Transparency International EU has published a report about the European Central Bank (ECB). The author of the report, Dr. Benjamin Braun, has analyzed the independence, transparency, accountability and integrity of the ECB.
The launch of the report was accompanied by a symposium in Brussels on Tuesday. During an interesting panel discussion, it was debated how the ECB can improve the way it works. Carl Dolan and Leo Hoffmann-Axthelm from Transparency International EU stressed that the ECB had cooperated with the NGO.
Many topics were covered during the discussion. For example the status of whistleblowers, freedom of information requests, and the “cool-off period” demanded when ECB executives move to the private sector.
But my main interests were monetary policy and the ECB’s supervision of the banking sector.
Benoît Cœuré, Executive Board member of the ECB, defended his institution. Indeed, data1 proves that mister Cœuré gives a lot of speeches to spread the views of the ECB.
He was also in favor of publishing dissenting votes of the Executive Board. The departure from unanimity would give observers more insight into the direction of monetary policy for the euro area. Doing so would be more in line with the situation in the U.S., where Fed watchers can learn about the distribution of doves and hawks among policy makers.
Mr. Cœuré was asked about the corporate bonds bought by the ECB in its extended asset purchase programme2. Critics have noted that the ECB is funding multinationals and climate change. The central banker replied that the ECB only takes financial considerations into account when it executes its policy.
MEP Ramon Tremosa pointed out that the top of the ECB sometimes doesn’t answer questions posed to them in the European Parliament3. I also find this very problematic. It is true that the ECB is independent from politics, and for good reasons. But this does not mean that the central bank should be unaccountable to elected representatives.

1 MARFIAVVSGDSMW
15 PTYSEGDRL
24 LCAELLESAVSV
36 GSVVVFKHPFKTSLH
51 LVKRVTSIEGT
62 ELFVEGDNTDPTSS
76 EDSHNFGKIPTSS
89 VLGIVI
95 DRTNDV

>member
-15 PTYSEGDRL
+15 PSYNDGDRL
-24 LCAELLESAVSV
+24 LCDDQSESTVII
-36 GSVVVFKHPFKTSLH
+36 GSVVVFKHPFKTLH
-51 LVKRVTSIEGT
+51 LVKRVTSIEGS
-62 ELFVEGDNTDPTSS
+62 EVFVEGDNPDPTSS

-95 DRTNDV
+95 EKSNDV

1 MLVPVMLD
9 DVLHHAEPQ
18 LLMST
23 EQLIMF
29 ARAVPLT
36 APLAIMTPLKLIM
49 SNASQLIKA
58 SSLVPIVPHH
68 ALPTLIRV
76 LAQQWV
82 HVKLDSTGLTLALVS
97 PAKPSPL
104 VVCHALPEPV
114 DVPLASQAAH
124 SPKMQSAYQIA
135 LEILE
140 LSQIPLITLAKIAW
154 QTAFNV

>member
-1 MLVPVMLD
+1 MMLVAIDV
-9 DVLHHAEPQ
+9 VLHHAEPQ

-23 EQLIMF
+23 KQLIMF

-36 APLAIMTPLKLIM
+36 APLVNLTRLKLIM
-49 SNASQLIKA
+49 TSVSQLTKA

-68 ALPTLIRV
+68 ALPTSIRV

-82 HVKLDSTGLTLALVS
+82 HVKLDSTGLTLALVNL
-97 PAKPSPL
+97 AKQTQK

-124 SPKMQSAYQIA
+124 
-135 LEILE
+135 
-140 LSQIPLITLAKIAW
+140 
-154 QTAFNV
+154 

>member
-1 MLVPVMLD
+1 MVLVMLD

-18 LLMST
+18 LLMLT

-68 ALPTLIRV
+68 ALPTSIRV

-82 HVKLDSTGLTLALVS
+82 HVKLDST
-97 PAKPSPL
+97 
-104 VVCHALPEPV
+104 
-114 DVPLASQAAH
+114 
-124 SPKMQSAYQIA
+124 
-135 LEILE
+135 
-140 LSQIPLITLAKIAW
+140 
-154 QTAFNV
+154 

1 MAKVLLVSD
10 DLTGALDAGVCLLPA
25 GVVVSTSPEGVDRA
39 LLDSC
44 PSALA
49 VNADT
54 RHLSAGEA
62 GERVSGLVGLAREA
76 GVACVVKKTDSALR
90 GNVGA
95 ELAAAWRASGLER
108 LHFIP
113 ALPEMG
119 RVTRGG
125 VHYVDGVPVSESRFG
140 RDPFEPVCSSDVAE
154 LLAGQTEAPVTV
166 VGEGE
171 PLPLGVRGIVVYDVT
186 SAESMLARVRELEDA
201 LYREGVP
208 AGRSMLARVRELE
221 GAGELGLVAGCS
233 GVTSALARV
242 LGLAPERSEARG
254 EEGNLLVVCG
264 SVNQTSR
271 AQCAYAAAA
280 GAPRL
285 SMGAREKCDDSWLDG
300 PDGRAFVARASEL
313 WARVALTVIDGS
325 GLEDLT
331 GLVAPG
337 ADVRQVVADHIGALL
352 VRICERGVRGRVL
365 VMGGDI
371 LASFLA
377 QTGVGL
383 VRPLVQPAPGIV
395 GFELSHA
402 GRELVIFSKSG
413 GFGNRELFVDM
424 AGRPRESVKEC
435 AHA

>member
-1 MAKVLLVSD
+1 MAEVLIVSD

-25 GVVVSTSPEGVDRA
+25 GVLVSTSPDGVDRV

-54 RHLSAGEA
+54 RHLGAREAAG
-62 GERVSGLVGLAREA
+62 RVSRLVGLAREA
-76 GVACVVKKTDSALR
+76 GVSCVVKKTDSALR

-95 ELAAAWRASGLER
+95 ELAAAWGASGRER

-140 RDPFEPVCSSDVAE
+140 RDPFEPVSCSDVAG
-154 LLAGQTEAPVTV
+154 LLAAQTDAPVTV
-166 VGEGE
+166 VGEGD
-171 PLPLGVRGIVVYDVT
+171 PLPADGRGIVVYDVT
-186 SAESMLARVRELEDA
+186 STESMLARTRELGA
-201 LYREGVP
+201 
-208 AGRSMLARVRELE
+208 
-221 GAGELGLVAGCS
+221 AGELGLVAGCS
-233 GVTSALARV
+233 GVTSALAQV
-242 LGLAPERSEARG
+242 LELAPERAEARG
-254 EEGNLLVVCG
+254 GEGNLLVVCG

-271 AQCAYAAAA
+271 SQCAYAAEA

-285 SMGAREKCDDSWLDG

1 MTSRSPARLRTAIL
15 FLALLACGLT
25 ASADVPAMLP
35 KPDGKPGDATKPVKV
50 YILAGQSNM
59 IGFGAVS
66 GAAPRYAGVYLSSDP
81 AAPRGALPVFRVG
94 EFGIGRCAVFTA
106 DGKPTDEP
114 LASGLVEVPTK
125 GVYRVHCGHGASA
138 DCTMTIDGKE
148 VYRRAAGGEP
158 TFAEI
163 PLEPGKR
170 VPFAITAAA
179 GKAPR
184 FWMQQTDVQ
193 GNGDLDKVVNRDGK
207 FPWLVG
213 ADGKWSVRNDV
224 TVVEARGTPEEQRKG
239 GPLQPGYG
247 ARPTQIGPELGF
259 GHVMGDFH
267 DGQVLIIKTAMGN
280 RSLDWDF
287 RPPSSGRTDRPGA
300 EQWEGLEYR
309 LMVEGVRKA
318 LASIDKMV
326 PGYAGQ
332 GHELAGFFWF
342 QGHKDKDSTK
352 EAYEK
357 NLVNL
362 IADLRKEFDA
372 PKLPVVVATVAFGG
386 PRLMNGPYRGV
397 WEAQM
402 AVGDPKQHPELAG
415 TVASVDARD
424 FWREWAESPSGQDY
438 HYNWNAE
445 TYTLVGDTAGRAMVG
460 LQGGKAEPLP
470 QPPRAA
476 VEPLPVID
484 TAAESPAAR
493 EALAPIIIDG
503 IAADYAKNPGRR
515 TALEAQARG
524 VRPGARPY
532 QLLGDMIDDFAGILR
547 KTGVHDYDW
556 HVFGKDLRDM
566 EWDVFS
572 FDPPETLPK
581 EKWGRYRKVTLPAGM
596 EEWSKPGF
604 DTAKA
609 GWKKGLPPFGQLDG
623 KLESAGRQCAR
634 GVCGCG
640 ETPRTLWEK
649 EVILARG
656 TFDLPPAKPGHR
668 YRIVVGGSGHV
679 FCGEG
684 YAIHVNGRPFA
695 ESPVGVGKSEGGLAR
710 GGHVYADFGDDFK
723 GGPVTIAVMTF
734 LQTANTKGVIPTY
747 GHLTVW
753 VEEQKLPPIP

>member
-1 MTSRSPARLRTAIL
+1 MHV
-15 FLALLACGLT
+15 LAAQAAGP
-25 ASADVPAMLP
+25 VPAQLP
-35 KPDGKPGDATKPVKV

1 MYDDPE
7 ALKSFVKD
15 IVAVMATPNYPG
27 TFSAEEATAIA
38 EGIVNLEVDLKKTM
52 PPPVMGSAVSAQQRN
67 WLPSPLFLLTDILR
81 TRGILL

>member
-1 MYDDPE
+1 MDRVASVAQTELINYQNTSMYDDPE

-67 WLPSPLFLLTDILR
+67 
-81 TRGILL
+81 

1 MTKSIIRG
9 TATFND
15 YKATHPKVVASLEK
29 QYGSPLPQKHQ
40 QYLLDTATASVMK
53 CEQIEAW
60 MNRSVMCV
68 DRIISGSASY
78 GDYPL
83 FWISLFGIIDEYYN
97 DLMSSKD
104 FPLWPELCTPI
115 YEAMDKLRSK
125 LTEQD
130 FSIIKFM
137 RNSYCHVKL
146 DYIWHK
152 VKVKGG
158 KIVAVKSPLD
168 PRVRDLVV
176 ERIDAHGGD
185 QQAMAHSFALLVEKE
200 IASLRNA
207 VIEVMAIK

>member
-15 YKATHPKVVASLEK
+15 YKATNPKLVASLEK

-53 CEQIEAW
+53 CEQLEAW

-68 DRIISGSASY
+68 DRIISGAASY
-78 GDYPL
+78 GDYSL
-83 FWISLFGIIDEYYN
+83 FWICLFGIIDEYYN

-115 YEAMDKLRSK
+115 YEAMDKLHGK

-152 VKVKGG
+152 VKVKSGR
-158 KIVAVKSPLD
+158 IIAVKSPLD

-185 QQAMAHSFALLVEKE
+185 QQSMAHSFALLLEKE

Mr. Tremosa had some ideas to improve the oversight of the Parliament on the Bank. The time for questions could be extended, or there could be more staffers specialized in monetary issues.
Claire Jones, who covers the ECB for the Financial Time, had an interesting proposal. She described how the Bank of England is monitored by the British Parliament. Instead of giving all Parliamentarians a chance to interrogate Mario Draghi (and as Ms. Jones rightfully said, some politicians use this as an opportunity for grandstanding), a dedicated committee could be selected. This would allow specialists like MEP Tremosa, who is a professor of economics, to fulfill their role as democratic guardians.
The report of Transparency International EU contributes to a more transparent and accountable ECB. It seems the EU is taking baby steps towards the American model.
Do you want to know more about banks, central banks or monetary policy? Follow me on Twitter!
- See figure 8 on page 35 of the report.
- Better known as quantitative easing (QE).
- Mr. Tremosa also remarked that he had shared this experience on Twitter, but this wasn’t picked up by the media. Few journalists or members of the public are interested in Europe, let alone its central bank. All the transparency in the world will not do much good if nobody is paying attention…